There is a little bit of bad in all of us. In some people there is a lot. You don’t need to do too much research to find someone behaving badly. Just read the comments under a Mama Mia blog post. Or turn on the news to hear of unspeakable murders, wars that may never peacefully reconcile and celebrities hunting endangered animals for fun.
But there is no evil in me you say. I say the same too, until…
I yell at my daughter when she ignores my third call to get her butt to me so I can do her hair for kindy. I blame sleep deprivation for my impatience.
Or the toddler who decides it’s fun to spit out their juice all over the house creating a wet, sticky mess on a freshly washed floor. I blame the sister for encouraging it.
And if it’s not my kids bringing into light my badness, it’s social media. I have participated in the comparison game. Sad when a blogger has more likes than me, but triumphant when another blogger does not. Thankfully I stopped that earlier on when I started my blog and realized that blogging is not a popularity contest. But I’m sure I’m not the only one that has been sucked into that pride feeding game. Can anyone relate?
Our badness comes to light through our anger, jealousy and weakness.
There is a little bit of bad in all of us.
The difference between my bad and that of someone else is this: Mine is done in the secrecy of my head or in my home. Other’s badness goes viral online because they have been caught doing wrong and we shake our heads or write blogposts about how disgusted we are in what we have seen.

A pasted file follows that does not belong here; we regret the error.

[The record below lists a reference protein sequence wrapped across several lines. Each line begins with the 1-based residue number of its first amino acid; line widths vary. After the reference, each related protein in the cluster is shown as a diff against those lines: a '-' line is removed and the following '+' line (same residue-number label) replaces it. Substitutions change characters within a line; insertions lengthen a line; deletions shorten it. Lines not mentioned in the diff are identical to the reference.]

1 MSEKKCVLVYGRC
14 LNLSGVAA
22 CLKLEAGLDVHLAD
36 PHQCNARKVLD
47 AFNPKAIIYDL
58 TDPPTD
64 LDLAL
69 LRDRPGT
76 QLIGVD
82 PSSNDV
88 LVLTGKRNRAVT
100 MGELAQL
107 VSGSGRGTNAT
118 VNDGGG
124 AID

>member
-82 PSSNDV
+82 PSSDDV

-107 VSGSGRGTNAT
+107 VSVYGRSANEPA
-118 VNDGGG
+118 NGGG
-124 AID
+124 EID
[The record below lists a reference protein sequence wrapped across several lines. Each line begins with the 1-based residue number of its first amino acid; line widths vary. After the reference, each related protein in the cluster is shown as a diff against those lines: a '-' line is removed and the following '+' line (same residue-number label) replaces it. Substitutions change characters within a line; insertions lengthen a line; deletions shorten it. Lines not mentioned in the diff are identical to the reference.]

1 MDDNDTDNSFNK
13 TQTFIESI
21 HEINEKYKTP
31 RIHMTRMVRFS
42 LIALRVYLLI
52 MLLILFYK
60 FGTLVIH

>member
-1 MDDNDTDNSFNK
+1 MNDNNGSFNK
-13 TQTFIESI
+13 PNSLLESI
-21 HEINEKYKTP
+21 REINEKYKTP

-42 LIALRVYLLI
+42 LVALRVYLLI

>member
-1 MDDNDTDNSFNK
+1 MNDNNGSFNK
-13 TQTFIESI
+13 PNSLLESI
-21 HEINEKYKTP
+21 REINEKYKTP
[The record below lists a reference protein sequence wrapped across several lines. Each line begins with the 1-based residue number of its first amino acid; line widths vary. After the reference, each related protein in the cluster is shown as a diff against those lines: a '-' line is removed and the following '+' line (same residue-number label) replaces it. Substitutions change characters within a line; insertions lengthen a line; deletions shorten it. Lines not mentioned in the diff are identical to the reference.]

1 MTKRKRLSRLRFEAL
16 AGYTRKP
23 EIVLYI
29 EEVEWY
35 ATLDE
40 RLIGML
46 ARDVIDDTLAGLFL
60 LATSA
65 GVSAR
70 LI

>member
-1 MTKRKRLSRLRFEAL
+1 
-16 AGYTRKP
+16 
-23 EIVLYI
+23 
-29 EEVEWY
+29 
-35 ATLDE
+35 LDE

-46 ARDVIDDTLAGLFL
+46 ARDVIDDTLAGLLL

Ever made a mistake? Like a really bad mistake and been humiliated by it? It’s awful and the judgment by others is a heavy burden to brunt.
I make mistakes all the time. Becoming a parent has brought out the best and worst in me. But I want to be different and by grace I have been called to be different. A few moments after I’ve lost the plot with my kids, I grab them and hug them and apologise for going crazy. I pray to do better. How many parents do this after losing the plot with their kids?
The best way to defeat badness is not to participate in it. But if we all have a bit of badness in us, this may not be as successful as we intend.
So what else can we do?
Practice compassion and grace. If you need a lesson on this, read a Bible and see how Jesus reacted to the badness in His time. He extended grace to the dodgy tax collector, an adulteress who should have been stoned to death and lepers who were ostracized from society because they supposedly earned their wounds.
Jesus may not be physically here on earth, but by God’s grace we can extend his compassion by seeing the best in people despite their shortcomings. By understanding when someone falls from grace.
I get disappointed by celebrities, blogs and even friends and family who let out a bad side I didn’t see coming. But I also disappoint myself the moment I let my bad streak reign. We need less hate. Less judgment. Some of us should know better, but some of us haven’t been blessed with a good upbringing and no one can understand the pressures of one’s environment. It can do strange things to the heart and mind.
While badness manifests itself into a downward spiral of hate, love always protects and multiplies into understanding and compassion.
We need more love and less hate.
So the next time you are disappointed with someone, extend grace. You can be disappointed, but refuse to do what 90% of the world would do. Extend grace.
Whoever has not done wrong can cast the first stone.
Have you noticed badness in yourself? Others? I’d love to hear your thoughts.